“For What It’s Worth” is an ongoing photos series by Dillon Marsh that combines photography and computer generated elements in an effort to visualise the output of a mine. In addition to the diamond series below, Marsh has also done gold, copper and platinum (see the entire series here)
Whether they are active or long dormant, mines speak of a combination of sacrifice and gain. Their features are crude, unsightly scars on the landscape – unlikely feats of hard labour and specialised engineering, constructed to extract value from the earth but also exacting a price.
The CGI objects represent a scale model of the materials removed from each mine, a solid mass occupying a scene showing the ground from which it was extracted. By doing so, the intention is to create a kind of visualisation of the merits and shortfalls of mining in South Africa, an industry that has shaped the history and economy of the country so radically.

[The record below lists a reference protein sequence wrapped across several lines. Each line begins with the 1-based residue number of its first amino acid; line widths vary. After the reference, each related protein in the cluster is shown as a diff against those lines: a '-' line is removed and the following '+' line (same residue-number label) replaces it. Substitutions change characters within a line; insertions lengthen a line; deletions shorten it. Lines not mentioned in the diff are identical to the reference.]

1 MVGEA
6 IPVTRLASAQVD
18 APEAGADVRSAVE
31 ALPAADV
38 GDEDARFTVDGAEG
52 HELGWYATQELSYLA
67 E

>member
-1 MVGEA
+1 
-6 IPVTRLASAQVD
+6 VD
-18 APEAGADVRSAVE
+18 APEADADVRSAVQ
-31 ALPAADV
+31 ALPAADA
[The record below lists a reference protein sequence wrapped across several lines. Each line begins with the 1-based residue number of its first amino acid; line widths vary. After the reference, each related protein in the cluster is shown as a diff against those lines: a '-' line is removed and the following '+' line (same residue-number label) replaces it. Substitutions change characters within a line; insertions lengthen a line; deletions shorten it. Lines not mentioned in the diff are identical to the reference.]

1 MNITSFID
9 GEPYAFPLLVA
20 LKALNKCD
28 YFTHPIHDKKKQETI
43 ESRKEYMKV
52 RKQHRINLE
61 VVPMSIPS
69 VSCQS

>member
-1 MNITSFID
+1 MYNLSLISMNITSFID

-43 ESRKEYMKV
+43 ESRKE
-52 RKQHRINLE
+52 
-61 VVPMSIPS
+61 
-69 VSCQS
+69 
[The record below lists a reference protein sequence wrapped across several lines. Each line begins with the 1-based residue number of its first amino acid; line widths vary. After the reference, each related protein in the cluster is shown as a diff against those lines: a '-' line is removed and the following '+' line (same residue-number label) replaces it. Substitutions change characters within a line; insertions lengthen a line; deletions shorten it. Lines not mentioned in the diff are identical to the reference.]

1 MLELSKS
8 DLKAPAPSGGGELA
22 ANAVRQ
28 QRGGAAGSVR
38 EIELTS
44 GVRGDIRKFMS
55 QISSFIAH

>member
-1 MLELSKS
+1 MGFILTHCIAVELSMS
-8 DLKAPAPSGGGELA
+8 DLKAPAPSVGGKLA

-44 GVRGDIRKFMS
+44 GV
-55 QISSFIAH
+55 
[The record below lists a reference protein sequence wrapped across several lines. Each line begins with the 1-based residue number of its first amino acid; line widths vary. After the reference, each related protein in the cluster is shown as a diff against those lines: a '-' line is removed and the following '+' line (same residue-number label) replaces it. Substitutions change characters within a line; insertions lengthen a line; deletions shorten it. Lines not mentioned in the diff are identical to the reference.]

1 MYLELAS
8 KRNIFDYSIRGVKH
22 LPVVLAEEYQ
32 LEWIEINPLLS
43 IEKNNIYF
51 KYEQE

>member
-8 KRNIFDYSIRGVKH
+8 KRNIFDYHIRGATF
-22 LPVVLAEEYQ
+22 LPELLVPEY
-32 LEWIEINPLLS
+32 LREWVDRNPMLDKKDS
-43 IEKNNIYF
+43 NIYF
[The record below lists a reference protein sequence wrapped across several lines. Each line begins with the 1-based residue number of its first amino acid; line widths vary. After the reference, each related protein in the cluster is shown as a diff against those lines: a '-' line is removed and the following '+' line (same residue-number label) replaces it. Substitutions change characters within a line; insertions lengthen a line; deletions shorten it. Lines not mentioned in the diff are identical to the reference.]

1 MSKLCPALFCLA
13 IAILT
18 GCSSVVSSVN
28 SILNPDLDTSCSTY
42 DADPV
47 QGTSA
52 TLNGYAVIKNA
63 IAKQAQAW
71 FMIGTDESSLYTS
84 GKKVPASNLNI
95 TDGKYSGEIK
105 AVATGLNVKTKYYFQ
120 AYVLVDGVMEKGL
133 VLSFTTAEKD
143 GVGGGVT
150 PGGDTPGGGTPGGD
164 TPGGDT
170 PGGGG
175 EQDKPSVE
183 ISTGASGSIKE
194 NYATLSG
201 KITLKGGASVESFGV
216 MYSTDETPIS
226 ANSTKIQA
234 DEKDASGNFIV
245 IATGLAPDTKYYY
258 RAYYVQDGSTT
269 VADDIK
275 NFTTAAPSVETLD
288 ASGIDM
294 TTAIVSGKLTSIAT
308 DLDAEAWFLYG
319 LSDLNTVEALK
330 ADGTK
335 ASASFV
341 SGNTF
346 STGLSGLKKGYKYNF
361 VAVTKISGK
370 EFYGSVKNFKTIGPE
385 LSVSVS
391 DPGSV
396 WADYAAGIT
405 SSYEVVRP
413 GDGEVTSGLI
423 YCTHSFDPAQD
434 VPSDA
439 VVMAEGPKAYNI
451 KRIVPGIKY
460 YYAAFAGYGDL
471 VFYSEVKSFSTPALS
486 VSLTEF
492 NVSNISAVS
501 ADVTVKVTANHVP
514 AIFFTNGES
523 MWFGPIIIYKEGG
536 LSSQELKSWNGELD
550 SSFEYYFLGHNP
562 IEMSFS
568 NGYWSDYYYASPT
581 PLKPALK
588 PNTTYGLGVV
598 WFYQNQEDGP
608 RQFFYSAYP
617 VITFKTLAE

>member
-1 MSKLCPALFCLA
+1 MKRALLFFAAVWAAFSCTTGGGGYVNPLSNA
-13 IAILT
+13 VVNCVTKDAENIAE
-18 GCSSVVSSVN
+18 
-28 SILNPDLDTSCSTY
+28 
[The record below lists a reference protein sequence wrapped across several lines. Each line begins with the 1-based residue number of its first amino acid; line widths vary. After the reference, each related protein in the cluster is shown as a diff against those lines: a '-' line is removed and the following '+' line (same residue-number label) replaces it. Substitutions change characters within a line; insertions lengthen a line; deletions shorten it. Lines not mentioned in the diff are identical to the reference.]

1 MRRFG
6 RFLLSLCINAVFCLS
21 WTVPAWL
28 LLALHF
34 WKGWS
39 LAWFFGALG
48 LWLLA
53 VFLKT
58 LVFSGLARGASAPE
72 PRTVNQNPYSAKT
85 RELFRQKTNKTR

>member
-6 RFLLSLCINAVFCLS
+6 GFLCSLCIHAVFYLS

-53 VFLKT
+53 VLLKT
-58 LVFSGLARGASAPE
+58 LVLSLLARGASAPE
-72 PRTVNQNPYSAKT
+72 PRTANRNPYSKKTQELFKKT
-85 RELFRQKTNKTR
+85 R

In 1867 a diamond was discovered by a young boy on a farm near Hopetown, in what is now known as South Africa’s Northern Cape province. News of this discovery quickly spread and before long prospectors found several diamond-rich pipes in the region, creating the backbone for bigger towns like Kimberley. Today, the country is one of the world’s leading diamond producers. The immense scale of these open pit mines and the relatively low yield associated with diamond mining make for a dramatic visual comparison.
Kimberley Mine (1871 – 1914)
14.5 million carats of diamonds extracted
Koffiefontein Mine (1870 – 2014)
7.6 million carats of diamonds extracted
Jagersfontein Mine (1871 – 1969)
9.52 million carats of diamonds extracted